The pharmacy tech in Missouri is an entry-level health worker who assists the pharmacist in a number of routine tasks around the store. Although it is possible for men and women who have graduated from high school to learn this position through on-the-job training, most hiring managers prefer to hire applicants who have finished a 12-month pharmacy technician certification course.

This position is an attractive one for those who are starting their careers in the medical field, because of the increasing need for their abilities in Missouri. The 2016 Occupational Outlook Handbook published by the Bureau of Labor Statistics projects a 12% growth in new opportunities for pharmacy technicians through 2026.

What does a pharmacy tech do in Missouri?

In general, pharmacy techs in Missouri handle a range of daily customer service and inventory control tasks for the pharmacist. The basic duties performed by most pharmacy techs are listed below.

Common pharmacy tech duties

  • Take care of customer or patient telephone calls and concerns
  • Initiate and manage patient medical records
  • Help pharmacist in filling prescriptions by weighing, packaging and labeling prescription drugs
  • Handle payments for prescription medications and insurance claims
  • Manage all inventory in the local drugstore

The steps to becoming a pharmacy technician in Missouri

The four steps to becoming a pharmacy technician in Missouri are detailed below.

  1. Determine if you plan to get certified
  2. Should you decide to become certified, register for a PTCA-authorized training program
  3. Complete the pharmacy technician course and internship training hours, as legally required by state
  4. Pass either the PTCE (PTCB) or ExCPT (NHA) Examination for certification

Step 1: Decide if you plan to become certified

The first thing you will need to do is determine if you want to become certified. No matter what you choose, you need to be mindful that most facilities choose to hire candidates who have earned their certification.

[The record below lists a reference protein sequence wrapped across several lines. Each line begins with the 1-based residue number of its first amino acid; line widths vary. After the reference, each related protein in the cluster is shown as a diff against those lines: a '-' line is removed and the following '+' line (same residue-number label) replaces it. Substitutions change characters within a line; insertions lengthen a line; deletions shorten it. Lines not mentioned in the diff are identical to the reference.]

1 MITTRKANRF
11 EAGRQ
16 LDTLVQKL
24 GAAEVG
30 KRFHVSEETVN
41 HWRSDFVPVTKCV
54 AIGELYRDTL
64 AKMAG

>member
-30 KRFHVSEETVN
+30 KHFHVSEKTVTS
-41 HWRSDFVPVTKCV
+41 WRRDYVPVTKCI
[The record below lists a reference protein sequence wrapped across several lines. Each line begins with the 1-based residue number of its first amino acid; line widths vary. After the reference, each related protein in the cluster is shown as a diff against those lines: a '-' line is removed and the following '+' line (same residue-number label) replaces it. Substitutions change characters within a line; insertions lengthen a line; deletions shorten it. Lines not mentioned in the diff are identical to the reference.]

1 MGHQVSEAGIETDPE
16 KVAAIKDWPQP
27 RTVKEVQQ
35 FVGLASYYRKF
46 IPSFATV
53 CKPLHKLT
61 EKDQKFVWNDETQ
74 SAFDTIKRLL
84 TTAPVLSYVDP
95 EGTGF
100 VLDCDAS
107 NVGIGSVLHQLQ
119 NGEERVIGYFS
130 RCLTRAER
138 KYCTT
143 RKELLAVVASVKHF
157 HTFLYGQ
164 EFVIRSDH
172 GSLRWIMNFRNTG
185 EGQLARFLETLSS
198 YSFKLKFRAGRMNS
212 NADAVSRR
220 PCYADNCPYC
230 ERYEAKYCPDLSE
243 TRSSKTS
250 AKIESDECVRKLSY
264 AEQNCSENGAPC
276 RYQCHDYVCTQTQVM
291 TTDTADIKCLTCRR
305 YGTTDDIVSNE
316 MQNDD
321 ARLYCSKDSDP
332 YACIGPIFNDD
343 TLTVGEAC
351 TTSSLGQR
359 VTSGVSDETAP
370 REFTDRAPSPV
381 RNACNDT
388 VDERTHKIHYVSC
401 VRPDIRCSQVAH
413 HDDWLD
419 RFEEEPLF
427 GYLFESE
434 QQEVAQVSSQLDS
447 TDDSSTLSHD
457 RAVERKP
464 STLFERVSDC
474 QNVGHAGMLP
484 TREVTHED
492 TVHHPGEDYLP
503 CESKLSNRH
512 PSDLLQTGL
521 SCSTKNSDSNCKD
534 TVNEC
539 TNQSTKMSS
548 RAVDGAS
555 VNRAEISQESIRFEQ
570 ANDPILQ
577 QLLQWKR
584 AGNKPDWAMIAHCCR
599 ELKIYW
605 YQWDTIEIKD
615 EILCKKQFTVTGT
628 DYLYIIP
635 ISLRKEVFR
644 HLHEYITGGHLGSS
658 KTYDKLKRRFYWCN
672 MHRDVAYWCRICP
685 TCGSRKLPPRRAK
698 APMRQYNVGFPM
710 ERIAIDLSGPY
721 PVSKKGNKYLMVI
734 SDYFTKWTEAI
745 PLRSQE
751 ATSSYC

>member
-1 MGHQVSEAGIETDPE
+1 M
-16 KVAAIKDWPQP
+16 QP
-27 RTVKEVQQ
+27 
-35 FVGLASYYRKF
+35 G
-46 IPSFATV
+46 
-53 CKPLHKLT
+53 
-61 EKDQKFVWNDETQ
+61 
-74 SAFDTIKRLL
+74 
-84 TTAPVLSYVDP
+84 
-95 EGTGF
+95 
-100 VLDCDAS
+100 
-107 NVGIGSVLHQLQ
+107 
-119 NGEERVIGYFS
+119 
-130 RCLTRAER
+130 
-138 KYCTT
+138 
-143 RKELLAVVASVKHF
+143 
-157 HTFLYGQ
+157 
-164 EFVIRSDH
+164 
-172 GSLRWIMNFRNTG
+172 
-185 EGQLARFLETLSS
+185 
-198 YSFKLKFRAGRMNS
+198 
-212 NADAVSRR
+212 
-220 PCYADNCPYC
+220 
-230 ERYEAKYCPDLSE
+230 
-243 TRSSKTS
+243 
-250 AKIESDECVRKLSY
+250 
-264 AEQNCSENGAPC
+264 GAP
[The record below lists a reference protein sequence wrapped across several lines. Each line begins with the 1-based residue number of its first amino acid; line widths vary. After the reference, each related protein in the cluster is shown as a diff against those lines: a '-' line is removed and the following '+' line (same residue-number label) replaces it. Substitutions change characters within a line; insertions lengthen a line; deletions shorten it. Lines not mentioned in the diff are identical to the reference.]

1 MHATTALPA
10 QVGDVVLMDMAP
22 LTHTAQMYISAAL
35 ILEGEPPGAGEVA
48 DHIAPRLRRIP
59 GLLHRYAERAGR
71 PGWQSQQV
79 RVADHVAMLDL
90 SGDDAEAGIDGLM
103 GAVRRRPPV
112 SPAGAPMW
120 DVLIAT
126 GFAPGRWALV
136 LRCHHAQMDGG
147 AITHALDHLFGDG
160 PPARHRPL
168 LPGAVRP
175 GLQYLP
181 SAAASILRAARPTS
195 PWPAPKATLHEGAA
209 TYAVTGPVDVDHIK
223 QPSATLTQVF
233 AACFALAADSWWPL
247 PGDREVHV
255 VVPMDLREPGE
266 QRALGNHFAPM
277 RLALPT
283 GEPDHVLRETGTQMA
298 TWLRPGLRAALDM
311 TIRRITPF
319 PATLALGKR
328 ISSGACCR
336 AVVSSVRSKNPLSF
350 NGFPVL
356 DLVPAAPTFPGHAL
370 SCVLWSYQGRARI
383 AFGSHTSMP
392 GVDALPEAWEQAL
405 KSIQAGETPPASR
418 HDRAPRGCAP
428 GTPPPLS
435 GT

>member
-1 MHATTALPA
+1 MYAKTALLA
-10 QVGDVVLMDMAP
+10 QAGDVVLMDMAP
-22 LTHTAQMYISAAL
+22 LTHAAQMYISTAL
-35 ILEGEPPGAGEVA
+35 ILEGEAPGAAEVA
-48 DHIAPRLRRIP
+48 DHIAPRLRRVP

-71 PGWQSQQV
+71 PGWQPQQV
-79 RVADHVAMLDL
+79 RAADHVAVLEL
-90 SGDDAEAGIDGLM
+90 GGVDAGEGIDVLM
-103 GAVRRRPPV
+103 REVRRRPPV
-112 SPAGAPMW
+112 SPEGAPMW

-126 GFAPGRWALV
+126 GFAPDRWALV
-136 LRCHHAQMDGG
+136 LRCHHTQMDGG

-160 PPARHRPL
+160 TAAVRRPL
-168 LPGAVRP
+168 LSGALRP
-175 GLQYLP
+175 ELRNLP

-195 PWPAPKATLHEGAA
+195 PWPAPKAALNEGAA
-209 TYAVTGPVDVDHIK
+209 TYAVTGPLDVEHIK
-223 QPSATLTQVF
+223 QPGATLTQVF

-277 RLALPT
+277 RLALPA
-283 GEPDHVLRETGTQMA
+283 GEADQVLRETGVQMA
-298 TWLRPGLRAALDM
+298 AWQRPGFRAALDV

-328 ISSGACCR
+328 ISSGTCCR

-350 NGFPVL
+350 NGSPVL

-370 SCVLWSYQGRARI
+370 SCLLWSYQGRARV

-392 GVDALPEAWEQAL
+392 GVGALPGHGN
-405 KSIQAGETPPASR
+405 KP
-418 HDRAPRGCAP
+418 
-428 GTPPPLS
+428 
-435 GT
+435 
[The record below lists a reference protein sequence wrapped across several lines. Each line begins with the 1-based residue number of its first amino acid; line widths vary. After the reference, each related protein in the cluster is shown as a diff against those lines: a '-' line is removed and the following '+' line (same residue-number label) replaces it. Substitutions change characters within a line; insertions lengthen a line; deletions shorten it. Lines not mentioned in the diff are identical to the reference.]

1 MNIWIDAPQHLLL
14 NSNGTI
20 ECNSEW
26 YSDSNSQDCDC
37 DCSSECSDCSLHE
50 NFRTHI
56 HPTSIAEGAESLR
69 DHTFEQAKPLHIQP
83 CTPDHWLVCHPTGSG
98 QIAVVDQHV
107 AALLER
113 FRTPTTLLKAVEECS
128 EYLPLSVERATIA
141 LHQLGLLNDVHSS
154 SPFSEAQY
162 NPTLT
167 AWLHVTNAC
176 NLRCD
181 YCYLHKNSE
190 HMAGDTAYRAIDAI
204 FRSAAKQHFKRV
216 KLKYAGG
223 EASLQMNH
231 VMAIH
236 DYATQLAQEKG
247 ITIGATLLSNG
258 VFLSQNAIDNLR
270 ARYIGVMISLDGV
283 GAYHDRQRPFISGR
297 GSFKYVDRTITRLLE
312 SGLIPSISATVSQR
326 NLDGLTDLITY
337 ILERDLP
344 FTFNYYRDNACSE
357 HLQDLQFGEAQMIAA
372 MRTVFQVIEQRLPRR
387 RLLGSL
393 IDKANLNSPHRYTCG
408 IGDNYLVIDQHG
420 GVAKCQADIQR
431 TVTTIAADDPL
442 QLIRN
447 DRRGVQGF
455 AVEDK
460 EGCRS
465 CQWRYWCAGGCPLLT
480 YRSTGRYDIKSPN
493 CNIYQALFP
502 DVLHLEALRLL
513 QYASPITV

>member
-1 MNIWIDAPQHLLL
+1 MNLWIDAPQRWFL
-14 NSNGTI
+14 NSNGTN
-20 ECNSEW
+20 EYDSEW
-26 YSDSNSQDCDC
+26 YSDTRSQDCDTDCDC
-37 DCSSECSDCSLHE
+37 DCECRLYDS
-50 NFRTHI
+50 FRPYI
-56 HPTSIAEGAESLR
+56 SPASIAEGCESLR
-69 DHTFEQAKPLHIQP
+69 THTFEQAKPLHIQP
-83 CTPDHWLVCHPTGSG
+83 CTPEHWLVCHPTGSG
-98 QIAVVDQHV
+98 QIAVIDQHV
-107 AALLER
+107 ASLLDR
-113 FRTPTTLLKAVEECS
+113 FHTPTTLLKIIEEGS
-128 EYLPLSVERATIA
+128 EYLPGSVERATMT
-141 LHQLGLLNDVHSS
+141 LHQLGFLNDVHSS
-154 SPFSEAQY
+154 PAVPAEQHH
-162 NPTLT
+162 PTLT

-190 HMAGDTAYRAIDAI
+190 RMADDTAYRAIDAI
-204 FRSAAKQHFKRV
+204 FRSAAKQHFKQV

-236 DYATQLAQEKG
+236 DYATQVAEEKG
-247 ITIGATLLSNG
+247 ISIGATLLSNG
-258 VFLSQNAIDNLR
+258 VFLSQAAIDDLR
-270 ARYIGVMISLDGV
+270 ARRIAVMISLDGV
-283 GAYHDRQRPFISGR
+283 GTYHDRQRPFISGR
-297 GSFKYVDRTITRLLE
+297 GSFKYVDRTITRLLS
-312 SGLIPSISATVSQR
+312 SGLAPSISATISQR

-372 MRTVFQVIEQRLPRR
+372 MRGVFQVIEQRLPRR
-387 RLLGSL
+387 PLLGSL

With this being the case, it is strongly recommended that you get a certification if you are interested in launching a career in the pharmacy industry. In case you still don’t think that you’re interested in pursuing your pharmacy certification, your next step is to get a job.

Step 2: Sign-up for a PTAC-accredited training course

Choosing a Pharmacy Technician Accreditation Commission (PTAC)-accredited training program is the second step if you’ve chosen to get certified. The PTAC is a nationally-regarded organization that coordinates pharmacy tech coursework around the country with both Accreditation Council for Pharmacy Education (ACPE) and the American Society of Health-System Pharmacists (ASHP).

Why PTAC accreditation is important

Accreditation by the PTAC is deemed imperative because only graduates from a course accredited by this body can take one of the national certification exams.

Online pharmacy tech school

To better cater to students who work or have other obligations that can make attending class difficult, many schools offer pharmacy tech classes online. These courses are also perfect for people who do not live in close proximity to an institution that offers pharmacy tech training.

Be advised, however, that online classes still ask pupils to complete their hands-on training hours at a actual physical site associated with the program.

Step 3: Finish training course and necessary internship hours